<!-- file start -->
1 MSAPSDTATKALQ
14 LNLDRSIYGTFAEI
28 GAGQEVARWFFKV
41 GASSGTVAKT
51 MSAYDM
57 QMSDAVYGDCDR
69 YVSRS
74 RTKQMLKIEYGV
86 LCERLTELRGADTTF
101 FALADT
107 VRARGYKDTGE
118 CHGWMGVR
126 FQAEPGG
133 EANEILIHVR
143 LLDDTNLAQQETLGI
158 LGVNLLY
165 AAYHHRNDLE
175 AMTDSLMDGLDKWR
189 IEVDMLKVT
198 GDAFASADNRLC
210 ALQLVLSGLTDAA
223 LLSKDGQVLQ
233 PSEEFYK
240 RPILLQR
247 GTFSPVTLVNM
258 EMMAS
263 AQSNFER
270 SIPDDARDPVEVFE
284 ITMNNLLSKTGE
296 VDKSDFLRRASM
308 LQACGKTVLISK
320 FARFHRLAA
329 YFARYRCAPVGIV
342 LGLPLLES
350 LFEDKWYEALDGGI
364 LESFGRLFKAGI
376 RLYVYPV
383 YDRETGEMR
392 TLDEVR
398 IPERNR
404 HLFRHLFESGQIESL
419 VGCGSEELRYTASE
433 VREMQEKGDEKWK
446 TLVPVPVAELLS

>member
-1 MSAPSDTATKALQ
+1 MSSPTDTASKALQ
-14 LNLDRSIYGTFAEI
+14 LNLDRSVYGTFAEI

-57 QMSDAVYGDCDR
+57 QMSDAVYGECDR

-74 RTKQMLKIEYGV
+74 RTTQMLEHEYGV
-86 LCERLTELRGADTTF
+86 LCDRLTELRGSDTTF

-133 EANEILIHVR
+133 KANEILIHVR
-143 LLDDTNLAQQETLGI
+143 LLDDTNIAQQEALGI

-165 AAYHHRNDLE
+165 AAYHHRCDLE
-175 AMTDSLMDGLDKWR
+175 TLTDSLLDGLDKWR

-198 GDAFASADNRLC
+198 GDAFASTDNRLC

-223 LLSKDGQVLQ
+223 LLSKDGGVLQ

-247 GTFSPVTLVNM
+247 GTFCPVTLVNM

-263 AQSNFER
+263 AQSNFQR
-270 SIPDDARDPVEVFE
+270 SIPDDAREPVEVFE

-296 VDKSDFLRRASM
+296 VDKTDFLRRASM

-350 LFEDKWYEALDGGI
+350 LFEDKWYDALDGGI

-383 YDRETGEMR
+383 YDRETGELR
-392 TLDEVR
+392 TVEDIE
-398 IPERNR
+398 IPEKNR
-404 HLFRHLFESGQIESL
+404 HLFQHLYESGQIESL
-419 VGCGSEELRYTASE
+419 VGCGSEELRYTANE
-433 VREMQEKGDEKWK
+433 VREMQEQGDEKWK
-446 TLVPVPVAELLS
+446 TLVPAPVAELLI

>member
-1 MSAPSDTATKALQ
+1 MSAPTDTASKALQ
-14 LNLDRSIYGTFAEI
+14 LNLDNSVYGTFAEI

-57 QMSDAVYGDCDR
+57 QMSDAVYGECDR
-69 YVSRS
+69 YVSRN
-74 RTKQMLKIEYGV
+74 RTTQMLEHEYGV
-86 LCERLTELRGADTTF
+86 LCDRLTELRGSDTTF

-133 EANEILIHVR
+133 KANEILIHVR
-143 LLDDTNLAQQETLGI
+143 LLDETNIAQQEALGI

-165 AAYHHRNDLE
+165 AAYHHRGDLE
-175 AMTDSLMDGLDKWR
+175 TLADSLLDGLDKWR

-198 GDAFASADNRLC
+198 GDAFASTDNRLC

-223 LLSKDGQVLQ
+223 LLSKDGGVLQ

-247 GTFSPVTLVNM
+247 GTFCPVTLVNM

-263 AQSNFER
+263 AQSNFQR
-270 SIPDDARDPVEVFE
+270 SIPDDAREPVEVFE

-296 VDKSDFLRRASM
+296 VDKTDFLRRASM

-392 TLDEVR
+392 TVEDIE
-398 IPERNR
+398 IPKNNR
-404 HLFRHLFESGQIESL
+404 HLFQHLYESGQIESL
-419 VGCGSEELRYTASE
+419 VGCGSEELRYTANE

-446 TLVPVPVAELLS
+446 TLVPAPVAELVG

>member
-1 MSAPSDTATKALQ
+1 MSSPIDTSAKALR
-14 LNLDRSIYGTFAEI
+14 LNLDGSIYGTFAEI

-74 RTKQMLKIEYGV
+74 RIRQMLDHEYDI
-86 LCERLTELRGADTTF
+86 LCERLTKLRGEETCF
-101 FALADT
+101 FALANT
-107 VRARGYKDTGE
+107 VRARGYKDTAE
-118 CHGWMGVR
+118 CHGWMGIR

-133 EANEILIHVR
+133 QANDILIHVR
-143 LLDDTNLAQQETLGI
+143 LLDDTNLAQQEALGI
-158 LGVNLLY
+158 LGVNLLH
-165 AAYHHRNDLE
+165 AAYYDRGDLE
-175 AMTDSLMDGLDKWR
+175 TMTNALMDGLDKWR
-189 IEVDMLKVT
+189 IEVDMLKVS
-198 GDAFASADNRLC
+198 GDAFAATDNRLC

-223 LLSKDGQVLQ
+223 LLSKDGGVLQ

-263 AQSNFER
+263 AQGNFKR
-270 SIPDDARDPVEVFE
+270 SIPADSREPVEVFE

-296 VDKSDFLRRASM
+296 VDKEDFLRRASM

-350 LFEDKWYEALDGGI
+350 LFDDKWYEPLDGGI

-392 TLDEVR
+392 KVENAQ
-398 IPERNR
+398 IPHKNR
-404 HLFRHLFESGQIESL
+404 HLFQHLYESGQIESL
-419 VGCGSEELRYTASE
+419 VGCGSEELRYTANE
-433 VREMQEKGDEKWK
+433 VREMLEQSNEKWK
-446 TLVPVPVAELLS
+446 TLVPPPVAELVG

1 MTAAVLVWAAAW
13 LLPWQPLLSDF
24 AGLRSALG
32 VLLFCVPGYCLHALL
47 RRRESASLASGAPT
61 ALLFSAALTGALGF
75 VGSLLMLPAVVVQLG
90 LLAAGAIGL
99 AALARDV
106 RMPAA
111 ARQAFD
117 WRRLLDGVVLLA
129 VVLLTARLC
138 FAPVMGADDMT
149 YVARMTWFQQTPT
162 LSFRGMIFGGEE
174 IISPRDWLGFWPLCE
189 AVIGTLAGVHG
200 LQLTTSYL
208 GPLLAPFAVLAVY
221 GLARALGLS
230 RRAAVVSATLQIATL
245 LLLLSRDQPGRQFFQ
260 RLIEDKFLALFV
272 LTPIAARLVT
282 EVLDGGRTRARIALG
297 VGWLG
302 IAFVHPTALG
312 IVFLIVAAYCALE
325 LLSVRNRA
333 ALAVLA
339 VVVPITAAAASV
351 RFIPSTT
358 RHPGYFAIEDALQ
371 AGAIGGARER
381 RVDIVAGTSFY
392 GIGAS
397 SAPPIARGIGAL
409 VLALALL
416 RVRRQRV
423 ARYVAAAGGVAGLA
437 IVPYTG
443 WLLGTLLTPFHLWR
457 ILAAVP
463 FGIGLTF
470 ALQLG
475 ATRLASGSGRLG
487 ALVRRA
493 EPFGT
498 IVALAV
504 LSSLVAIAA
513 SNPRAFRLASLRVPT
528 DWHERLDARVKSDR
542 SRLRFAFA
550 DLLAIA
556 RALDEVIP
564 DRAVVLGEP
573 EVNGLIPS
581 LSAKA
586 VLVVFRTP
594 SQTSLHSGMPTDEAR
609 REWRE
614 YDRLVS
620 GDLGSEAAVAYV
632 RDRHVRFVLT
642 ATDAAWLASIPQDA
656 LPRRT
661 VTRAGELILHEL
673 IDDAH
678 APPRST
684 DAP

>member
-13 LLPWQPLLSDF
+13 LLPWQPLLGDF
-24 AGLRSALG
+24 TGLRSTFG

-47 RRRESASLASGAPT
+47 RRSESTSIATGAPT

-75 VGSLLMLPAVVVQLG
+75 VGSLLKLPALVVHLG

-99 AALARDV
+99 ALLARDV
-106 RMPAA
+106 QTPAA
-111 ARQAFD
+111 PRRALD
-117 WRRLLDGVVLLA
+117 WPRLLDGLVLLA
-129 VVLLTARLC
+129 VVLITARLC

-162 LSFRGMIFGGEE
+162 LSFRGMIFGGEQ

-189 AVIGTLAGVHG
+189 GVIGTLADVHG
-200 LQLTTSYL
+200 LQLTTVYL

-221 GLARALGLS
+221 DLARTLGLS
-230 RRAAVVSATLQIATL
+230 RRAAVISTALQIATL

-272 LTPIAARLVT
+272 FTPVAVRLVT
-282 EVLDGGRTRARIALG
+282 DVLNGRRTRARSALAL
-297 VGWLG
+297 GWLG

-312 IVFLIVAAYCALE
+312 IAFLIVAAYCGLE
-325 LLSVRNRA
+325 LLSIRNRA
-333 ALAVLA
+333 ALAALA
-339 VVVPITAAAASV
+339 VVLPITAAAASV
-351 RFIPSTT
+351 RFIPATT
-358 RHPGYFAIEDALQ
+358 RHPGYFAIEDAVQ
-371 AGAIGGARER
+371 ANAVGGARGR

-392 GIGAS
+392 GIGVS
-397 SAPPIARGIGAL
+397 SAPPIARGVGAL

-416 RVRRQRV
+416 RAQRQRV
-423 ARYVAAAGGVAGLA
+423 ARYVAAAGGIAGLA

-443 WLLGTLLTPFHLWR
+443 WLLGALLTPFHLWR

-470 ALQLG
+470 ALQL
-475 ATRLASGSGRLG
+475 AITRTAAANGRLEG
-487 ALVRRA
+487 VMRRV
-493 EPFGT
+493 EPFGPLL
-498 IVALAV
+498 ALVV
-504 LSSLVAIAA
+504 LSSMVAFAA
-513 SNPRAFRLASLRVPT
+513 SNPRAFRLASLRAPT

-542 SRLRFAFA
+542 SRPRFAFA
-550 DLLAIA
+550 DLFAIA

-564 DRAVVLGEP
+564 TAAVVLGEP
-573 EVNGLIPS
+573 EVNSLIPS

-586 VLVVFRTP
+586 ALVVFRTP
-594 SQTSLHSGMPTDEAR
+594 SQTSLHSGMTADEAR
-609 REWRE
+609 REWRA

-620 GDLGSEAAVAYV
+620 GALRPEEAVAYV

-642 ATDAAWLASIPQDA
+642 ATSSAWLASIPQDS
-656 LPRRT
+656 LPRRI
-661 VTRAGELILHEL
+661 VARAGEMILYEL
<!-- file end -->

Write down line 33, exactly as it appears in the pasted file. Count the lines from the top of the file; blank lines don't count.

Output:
329 YFARYRCAPVGIV